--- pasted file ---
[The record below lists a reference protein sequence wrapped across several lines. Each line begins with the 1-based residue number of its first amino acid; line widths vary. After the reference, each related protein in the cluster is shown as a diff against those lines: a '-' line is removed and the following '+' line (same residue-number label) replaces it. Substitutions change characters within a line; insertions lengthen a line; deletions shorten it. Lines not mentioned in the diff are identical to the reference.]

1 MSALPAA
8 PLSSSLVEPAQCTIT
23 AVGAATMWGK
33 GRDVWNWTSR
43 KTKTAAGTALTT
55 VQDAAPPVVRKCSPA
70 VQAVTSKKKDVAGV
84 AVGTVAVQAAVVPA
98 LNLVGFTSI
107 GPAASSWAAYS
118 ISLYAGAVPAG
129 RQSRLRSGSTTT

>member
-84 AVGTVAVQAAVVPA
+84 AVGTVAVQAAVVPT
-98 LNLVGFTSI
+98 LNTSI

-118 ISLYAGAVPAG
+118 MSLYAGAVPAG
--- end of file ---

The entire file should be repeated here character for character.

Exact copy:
[The record below lists a reference protein sequence wrapped across several lines. Each line begins with the 1-based residue number of its first amino acid; line widths vary. After the reference, each related protein in the cluster is shown as a diff against those lines: a '-' line is removed and the following '+' line (same residue-number label) replaces it. Substitutions change characters within a line; insertions lengthen a line; deletions shorten it. Lines not mentioned in the diff are identical to the reference.]

1 MSALPAA
8 PLSSSLVEPAQCTIT
23 AVGAATMWGK
33 GRDVWNWTSR
43 KTKTAAGTALTT
55 VQDAAPPVVRKCSPA
70 VQAVTSKKKDVAGV
84 AVGTVAVQAAVVPA
98 LNLVGFTSI
107 GPAASSWAAYS
118 ISLYAGAVPAG
129 RQSRLRSGSTTT

>member
-84 AVGTVAVQAAVVPA
+84 AVGTVAVQAAVVPT
-98 LNLVGFTSI
+98 LNTSI

-118 ISLYAGAVPAG
+118 MSLYAGAVPAG